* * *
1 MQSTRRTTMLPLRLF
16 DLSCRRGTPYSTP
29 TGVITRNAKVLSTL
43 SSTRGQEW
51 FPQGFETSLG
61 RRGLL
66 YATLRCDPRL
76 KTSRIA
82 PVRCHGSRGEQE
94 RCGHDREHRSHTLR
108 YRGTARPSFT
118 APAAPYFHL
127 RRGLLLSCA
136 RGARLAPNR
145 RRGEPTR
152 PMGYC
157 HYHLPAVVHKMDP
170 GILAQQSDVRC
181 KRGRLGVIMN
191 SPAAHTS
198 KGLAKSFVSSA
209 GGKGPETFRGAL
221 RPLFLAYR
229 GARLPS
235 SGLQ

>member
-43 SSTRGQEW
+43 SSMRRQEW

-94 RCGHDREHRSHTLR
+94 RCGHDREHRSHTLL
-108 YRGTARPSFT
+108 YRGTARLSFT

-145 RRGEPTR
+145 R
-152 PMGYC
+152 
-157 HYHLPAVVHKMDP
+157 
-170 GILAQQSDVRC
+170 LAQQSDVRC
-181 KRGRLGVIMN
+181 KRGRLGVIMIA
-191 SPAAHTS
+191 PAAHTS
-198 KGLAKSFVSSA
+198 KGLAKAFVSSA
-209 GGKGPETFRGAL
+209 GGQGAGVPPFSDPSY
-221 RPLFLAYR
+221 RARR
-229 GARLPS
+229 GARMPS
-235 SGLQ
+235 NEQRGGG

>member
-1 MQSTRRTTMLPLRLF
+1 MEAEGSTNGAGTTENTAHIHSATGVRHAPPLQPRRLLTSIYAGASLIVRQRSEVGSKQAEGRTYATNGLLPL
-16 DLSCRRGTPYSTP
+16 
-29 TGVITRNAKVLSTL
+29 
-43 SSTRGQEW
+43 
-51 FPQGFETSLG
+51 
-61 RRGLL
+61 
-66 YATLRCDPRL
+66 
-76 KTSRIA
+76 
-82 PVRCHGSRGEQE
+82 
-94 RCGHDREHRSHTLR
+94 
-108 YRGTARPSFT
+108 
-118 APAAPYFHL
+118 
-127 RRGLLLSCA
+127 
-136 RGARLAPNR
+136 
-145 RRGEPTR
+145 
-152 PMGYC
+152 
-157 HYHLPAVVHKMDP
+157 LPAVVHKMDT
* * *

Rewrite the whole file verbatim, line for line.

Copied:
1 MQSTRRTTMLPLRLF
16 DLSCRRGTPYSTP
29 TGVITRNAKVLSTL
43 SSTRGQEW
51 FPQGFETSLG
61 RRGLL
66 YATLRCDPRL
76 KTSRIA
82 PVRCHGSRGEQE
94 RCGHDREHRSHTLR
108 YRGTARPSFT
118 APAAPYFHL
127 RRGLLLSCA
136 RGARLAPNR
145 RRGEPTR
152 PMGYC
157 HYHLPAVVHKMDP
170 GILAQQSDVRC
181 KRGRLGVIMN
191 SPAAHTS
198 KGLAKSFVSSA
209 GGKGPETFRGAL
221 RPLFLAYR
229 GARLPS
235 SGLQ

>member
-43 SSTRGQEW
+43 SSMRRQEW

-94 RCGHDREHRSHTLR
+94 RCGHDREHRSHTLL
-108 YRGTARPSFT
+108 YRGTARLSFT

-145 RRGEPTR
+145 R
-152 PMGYC
+152 
-157 HYHLPAVVHKMDP
+157 
-170 GILAQQSDVRC
+170 LAQQSDVRC
-181 KRGRLGVIMN
+181 KRGRLGVIMIA
-191 SPAAHTS
+191 PAAHTS
-198 KGLAKSFVSSA
+198 KGLAKAFVSSA
-209 GGKGPETFRGAL
+209 GGQGAGVPPFSDPSY
-221 RPLFLAYR
+221 RARR
-229 GARLPS
+229 GARMPS
-235 SGLQ
+235 NEQRGGG

>member
-1 MQSTRRTTMLPLRLF
+1 MEAEGSTNGAGTTENTAHIHSATGVRHAPPLQPRRLLTSIYAGASLIVRQRSEVGSKQAEGRTYATNGLLPL
-16 DLSCRRGTPYSTP
+16 
-29 TGVITRNAKVLSTL
+29 
-43 SSTRGQEW
+43 
-51 FPQGFETSLG
+51 
-61 RRGLL
+61 
-66 YATLRCDPRL
+66 
-76 KTSRIA
+76 
-82 PVRCHGSRGEQE
+82 
-94 RCGHDREHRSHTLR
+94 
-108 YRGTARPSFT
+108 
-118 APAAPYFHL
+118 
-127 RRGLLLSCA
+127 
-136 RGARLAPNR
+136 
-145 RRGEPTR
+145 
-152 PMGYC
+152 
-157 HYHLPAVVHKMDP
+157 LPAVVHKMDT